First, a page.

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The NSA’s surveillance data is not just for terror cases
The NSA said it needed to spy to stop terrorists.
Sensitive-but-unclassified documents obtained by Reuters show that much of the data that the National Security Agency obtains isn’t just used to track terrorists.
Instead, a specific, secretive, little-known division of the Drug Enforcement Agency, called the Special Operations Division, obtains NSA intelligence and shares it to help more than 20 other U.S. agencies in their investigations. Once they’ve built their case, DEA agents are instructed to cover up the source of their initial tip to protect the NSA, a practice called “parallel construction.”
The SOD having access to NSA data wouldn’t necessarily prove the intelligence community has been lying to the public, but indicates it’s been deliberately misleading, as its public defenses of wide-reaching surveillance programs has centered around the goal of protecting the U.S. from terrorist attacks.
The parallel construction process has been used in several major cases to bust major firearms and drug dealers, Reuters said.
The NSA has been almost constantly under fire since June, when former contractor Edward Snowden left the country with evidence detailing a host of its spy programs. Most or all of them are actually legal through secret, classified court rulings.
The only program the government has admitted in relative detail is metadata collection, meaning the NSA obtains a record of the majority of Americans’ phone details—who called who, how long they talked, and when—in addition to a since-cancelled program that tracked emails. It has also acknowledged the existence of its most invasive program yet revealed, XKeyscore, which allows it to tap a target’s Internet activity in real-time.
In its admissions of such programs, the NSA has been adamant that they’re necessary to stop terrorists from attacking the U.S. and its allies. This was the case in the immediate aftermath of 9/11, when the NSA began its metadata collection program, and it was the case in June, when NSA chief Keith Alexander told Congress that such programs had helped thwart more than 50 terrorist attacks.
In its admission of XKeyscore on July 30, the NSA said in a press release that:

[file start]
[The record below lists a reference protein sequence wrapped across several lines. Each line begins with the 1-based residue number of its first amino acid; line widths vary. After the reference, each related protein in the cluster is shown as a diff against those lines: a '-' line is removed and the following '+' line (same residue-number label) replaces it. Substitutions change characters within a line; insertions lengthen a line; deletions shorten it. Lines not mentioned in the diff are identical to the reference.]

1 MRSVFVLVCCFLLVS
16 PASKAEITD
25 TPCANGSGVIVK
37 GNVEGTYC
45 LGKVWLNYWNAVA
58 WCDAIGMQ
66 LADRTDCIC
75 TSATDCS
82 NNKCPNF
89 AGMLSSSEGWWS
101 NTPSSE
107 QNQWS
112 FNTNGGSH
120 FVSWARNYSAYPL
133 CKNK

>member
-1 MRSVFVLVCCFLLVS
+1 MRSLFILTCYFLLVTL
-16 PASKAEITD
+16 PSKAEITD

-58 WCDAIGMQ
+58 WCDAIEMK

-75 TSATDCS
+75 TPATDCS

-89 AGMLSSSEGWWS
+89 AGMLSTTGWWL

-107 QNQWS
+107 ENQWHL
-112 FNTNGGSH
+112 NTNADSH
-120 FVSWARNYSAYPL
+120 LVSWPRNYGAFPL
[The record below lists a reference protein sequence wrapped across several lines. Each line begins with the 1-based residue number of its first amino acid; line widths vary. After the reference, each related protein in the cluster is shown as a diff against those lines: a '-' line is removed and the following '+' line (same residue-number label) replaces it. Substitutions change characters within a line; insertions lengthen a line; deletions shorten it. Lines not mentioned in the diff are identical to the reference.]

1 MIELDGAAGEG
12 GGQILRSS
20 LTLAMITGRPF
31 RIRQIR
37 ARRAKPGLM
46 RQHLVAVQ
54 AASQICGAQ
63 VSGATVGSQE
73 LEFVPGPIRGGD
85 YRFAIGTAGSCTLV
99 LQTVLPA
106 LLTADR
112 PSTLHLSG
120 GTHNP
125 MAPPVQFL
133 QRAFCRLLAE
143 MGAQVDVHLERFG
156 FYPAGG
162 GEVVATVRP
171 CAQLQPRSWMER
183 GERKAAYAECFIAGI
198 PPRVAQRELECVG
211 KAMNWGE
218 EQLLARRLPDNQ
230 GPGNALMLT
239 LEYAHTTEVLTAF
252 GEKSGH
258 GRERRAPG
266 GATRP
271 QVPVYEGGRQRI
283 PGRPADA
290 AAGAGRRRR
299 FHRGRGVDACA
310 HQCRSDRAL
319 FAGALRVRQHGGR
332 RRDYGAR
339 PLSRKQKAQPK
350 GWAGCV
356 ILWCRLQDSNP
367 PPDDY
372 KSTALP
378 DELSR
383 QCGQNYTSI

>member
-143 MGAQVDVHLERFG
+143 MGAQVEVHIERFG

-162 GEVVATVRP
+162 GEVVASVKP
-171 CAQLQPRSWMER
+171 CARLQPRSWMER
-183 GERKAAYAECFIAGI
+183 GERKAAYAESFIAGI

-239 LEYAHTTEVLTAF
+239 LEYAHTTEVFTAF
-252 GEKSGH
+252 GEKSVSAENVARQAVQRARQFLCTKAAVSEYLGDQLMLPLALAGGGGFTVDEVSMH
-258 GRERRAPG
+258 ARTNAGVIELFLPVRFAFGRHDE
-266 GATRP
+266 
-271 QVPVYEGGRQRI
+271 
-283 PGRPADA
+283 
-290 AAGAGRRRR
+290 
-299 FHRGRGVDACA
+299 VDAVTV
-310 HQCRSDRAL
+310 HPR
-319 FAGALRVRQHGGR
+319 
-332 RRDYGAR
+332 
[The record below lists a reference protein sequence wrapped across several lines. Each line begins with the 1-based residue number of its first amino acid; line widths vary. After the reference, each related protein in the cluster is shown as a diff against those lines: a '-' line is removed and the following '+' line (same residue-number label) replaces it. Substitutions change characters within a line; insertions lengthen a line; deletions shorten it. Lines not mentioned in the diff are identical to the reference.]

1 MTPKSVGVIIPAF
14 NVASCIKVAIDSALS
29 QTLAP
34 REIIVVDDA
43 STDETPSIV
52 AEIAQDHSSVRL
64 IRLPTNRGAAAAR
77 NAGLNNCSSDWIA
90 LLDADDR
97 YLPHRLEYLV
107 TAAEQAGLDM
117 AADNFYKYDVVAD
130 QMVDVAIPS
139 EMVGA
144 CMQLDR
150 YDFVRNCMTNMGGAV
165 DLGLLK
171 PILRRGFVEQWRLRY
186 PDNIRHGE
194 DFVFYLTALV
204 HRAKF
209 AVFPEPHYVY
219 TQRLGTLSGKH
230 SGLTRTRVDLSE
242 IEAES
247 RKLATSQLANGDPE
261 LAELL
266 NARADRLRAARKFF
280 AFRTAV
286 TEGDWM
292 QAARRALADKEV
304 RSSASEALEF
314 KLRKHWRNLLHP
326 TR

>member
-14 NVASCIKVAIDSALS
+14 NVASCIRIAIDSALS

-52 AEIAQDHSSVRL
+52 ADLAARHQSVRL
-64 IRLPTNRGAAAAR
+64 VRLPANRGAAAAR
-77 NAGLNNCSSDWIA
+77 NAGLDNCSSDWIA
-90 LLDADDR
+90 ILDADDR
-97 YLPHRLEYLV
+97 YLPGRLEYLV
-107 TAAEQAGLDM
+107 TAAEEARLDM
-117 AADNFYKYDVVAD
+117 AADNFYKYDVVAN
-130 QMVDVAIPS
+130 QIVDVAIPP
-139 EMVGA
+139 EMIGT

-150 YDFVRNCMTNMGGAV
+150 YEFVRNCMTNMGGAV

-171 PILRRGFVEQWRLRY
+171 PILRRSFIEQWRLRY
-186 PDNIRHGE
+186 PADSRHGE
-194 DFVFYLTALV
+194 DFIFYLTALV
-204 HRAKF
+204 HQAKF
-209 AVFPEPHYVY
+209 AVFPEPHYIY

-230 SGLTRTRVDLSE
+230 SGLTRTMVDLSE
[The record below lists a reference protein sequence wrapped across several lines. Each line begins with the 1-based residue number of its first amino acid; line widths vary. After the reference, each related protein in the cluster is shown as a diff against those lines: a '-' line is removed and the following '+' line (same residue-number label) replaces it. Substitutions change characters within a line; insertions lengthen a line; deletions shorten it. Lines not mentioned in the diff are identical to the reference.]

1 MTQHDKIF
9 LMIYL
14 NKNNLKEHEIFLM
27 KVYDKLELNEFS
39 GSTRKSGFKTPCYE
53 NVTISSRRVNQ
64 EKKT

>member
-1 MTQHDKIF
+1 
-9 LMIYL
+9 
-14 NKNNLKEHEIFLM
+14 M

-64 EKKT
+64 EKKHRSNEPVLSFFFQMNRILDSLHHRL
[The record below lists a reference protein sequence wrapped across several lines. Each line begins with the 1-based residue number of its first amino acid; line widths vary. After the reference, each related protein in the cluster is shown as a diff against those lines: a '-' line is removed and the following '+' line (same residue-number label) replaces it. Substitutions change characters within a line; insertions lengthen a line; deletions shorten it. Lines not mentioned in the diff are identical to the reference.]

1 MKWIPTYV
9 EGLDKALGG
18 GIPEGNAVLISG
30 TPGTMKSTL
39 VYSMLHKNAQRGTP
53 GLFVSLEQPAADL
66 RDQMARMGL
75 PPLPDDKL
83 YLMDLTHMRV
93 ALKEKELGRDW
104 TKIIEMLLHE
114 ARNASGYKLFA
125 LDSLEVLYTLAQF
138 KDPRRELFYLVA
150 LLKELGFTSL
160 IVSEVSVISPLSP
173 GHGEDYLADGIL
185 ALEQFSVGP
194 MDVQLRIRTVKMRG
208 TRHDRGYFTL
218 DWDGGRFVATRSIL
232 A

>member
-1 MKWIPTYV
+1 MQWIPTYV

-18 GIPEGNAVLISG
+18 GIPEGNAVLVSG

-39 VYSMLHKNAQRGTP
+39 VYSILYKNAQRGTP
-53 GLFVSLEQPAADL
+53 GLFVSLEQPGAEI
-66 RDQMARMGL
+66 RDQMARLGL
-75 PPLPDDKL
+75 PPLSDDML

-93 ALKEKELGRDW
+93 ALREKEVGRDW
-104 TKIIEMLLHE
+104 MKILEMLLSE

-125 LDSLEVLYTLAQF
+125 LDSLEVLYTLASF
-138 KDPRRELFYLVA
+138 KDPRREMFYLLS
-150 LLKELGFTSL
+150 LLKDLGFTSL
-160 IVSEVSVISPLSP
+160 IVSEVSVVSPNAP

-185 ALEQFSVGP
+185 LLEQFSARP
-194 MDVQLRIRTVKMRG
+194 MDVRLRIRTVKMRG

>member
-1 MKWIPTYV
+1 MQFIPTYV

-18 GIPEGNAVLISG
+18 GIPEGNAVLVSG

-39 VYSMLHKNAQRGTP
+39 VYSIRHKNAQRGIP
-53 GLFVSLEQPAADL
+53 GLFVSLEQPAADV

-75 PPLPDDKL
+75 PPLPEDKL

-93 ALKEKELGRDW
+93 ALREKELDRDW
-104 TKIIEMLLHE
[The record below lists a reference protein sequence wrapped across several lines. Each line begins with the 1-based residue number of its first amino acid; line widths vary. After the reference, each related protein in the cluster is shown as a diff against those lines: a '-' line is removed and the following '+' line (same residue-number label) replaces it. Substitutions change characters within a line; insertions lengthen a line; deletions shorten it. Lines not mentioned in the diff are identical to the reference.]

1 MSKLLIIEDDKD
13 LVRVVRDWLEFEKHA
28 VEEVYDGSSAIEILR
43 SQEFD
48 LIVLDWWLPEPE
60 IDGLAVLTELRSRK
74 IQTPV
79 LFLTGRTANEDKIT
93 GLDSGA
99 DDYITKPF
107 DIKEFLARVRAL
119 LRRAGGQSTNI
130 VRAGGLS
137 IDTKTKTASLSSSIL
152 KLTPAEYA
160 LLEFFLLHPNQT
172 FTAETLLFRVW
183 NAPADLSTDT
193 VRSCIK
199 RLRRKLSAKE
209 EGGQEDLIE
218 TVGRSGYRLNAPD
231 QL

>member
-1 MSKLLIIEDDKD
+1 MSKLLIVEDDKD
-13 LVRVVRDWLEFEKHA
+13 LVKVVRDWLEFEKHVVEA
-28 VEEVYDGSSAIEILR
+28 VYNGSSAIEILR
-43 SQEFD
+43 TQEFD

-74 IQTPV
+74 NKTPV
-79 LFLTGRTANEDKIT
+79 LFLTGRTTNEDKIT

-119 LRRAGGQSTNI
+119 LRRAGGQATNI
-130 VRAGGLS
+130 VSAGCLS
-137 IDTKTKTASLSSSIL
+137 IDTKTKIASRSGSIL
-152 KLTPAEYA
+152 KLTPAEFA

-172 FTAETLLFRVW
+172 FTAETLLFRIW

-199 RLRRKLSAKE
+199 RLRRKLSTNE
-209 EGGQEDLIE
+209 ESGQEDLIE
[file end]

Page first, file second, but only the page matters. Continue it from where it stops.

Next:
NSA’s activities are focused and specifically deployed against—and only against—legitimate foreign intelligence targets in response to requirements that our leaders need for information necessary to protect our nation and its interest. […]
These types of programs allow us to collect the information that enables us to perform our missions successfully—to defend the nation and to protect US and allied troops abroad. (For example, as of 2008, there were over 300 terrorists captured using intelligence generated from XKEYSCORE.)
Intelligence officials had hinted at this practice before. Robert Litt, an attorney for the office of the Director of National Intelligence, which oversees all U.S. intelligence agencies, had previously said that if those agencies inadvertently come across major crimes, they can pass tips to the Department of Justice. The DEA is one of many organizations under the DoJ umbrella.
“If the intelligence agency uncovers evidence of any crime ranging from sexual abuse to FCPA, they tend to turn that information over to the Department of Justice,” Litt said at Brookings Institution talk on July 19, SF Gate has reported. He added that the DoJ couldn’t go the opposite direction and actually request data from the NSA.
It’s unclear exactly how often the NSA gives information to other agencies, and in exactly what kinds of cases. A former high-ranking Bush administration official estimated to SF Gate that it had happened up to 30 times.
Illustration by Fernando Alfonso III
A former senior politics reporter for the Daily Dot, Kevin Collier focuses on privacy, cybersecurity, and issues of importance to the open internet. Since leaving the Daily Dot in March 2016, he has served as a reporter for Vocativ and a cybersecurity correspondent for BuzzFeed.